The pleasant experience or its opposite are the backbone of our memory, the connection of our episodic memory with our semantic memory.
Do I remember my first visit to a museum? It was in New York City in 1976, at the Museum of Modern Art. What do I remember? The impressive collection of modern and contemporary art in a fantastic building with a beautiful sculpture garden. A painting by Mark Rothko, Magenta, Black, Green on Orange, painted in 1949. The painting shows his strict attention to detail, composition, depth, balance, color, and scale.
However, was I there or did I internalize stories of a friend who told me about his visit to the museum that made me think I was there myself?
How does the memory actually work?
Roughly, there are three sections of memory: perception memory, short-term memory and long-term memory. All information is initially stored in the perception memory and at the same time, the brain decides what to assign to the short-term memory and what to ignore. People are actually not able to store or process everything. They need to distinguish. The short-term memory is the working memory where all information is processed. Here, information remains for less than a minute. When people get older, their short-term memory becomes more susceptible. Short-term memory determines which information is fed into long-term memory. Whether the pieces of information are actually embedded there and retraceable depends on the codes they have been provided with. The long-term memory is dependent on information being sufficiently coded, either by adherent emotions or by special learning techniques. Nothing is lost from the long-term memory; forgetting is just a failure to retrieve content from memory. Therefore, stored data must be searched for, since it is usually not immediately available.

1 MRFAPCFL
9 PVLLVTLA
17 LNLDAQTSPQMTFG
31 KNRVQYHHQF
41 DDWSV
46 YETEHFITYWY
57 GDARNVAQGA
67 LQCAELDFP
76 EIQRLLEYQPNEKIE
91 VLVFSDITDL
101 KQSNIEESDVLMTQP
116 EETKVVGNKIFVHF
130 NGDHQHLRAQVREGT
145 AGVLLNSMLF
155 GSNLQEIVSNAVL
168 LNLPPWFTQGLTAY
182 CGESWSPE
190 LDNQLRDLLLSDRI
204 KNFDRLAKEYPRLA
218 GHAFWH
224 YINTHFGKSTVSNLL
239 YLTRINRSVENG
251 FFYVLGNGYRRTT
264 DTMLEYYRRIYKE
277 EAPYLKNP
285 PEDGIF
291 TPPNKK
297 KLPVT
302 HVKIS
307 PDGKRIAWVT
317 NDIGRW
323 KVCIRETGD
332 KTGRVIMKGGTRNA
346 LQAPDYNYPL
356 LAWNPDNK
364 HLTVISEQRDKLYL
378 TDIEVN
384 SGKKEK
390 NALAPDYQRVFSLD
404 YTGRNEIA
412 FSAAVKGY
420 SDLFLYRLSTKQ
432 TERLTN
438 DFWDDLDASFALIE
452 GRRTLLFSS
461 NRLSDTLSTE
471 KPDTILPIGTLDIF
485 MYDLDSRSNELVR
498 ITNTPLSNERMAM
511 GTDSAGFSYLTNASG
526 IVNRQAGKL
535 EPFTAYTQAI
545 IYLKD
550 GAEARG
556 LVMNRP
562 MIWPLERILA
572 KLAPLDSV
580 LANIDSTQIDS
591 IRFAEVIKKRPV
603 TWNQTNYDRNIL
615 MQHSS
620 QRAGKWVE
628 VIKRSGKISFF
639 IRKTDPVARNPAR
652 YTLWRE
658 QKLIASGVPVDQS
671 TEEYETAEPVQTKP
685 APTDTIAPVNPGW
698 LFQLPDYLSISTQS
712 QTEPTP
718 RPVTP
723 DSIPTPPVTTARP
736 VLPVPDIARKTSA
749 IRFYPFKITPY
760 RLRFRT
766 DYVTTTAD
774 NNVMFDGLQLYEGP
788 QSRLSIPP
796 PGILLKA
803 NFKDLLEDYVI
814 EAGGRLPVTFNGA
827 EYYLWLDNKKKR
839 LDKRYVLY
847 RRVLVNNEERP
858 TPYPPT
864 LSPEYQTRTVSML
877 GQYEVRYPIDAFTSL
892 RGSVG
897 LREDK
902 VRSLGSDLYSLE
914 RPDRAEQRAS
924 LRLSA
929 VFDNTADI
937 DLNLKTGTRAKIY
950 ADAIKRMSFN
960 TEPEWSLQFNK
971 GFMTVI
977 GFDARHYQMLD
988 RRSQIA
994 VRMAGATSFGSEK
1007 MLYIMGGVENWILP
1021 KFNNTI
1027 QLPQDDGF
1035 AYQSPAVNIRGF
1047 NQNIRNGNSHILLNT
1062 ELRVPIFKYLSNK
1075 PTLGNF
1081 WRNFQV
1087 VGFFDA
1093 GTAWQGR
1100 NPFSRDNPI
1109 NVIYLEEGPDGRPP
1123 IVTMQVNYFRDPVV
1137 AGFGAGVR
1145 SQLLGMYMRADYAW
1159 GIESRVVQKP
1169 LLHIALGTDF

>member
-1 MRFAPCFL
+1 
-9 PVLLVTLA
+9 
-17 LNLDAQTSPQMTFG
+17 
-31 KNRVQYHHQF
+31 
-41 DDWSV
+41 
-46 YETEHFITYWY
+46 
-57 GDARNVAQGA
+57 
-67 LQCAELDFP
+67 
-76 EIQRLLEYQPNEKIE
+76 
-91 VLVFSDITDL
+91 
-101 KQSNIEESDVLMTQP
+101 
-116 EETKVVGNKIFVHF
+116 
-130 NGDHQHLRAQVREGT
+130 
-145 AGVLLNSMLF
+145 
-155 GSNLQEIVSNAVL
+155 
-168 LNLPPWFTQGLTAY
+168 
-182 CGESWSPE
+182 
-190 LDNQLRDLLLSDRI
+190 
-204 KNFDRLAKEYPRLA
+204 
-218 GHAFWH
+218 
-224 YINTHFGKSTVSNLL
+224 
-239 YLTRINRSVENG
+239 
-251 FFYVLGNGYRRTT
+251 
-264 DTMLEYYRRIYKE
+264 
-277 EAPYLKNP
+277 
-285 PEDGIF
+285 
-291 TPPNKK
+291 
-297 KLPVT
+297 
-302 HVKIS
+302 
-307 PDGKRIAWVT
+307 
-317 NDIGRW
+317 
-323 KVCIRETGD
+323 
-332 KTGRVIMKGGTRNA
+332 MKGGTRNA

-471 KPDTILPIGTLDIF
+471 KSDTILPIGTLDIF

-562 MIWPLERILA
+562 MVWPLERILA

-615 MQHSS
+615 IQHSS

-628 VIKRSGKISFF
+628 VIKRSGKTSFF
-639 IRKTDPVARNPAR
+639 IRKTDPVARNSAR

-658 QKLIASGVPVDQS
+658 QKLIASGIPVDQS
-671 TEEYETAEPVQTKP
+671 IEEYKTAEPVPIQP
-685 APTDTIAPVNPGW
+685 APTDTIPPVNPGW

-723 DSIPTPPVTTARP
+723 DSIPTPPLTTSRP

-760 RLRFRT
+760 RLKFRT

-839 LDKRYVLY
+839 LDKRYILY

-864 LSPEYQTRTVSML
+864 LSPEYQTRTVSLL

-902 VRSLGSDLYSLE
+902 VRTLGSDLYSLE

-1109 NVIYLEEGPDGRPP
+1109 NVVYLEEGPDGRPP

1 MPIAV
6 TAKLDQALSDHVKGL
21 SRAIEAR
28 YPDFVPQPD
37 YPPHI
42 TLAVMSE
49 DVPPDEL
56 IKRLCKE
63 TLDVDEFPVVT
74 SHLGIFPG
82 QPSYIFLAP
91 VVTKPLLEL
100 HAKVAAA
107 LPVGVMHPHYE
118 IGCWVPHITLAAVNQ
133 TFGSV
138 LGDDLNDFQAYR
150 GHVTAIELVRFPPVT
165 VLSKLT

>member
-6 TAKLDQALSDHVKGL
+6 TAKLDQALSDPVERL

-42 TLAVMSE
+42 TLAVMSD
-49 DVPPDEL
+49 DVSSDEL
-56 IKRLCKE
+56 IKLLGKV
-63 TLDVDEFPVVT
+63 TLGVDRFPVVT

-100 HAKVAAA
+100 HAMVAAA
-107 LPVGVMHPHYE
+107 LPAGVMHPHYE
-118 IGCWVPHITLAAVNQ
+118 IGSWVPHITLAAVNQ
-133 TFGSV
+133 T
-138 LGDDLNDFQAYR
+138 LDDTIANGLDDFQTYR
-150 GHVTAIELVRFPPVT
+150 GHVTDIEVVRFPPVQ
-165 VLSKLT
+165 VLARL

However, commemoration can be tricky. Because when we remember, we form fragments that we have experienced at different times and places into recollection or something that feels like recollection. Moreover, every time we remember something, when we dig out memory content, we modify it again. By the mood we’re in right then, by new information we didn’t have then. This is like a file that is modified repeatedly, and only the latest version is available. Therefore, we may have false memories, or there may be details in it that are not right. The memory is flexible and cannot objectively reflect the past, but adapts to the present identity of a contemporary witness.
So it becomes clear that a strong distinction has to be made between personal memories and reality, since our remembrance may be pure fiction, fantasy and perhaps a dream.
“In Search of Lost Time” is a novel about time, about forgetting and remembering.
How can one escape the incessant elapsing of time? Proust’s answer: Only by remembering the panorama of the past in special moments, for example by enjoying the famous Madeleine or the scent of lilac. These are moments of sheer beauty, great sensuality and pure happiness.
Back to the Museum of Modern Art in New York City. Rothko’s painting has burned itself into my memory as an image; in fact, I did see it there.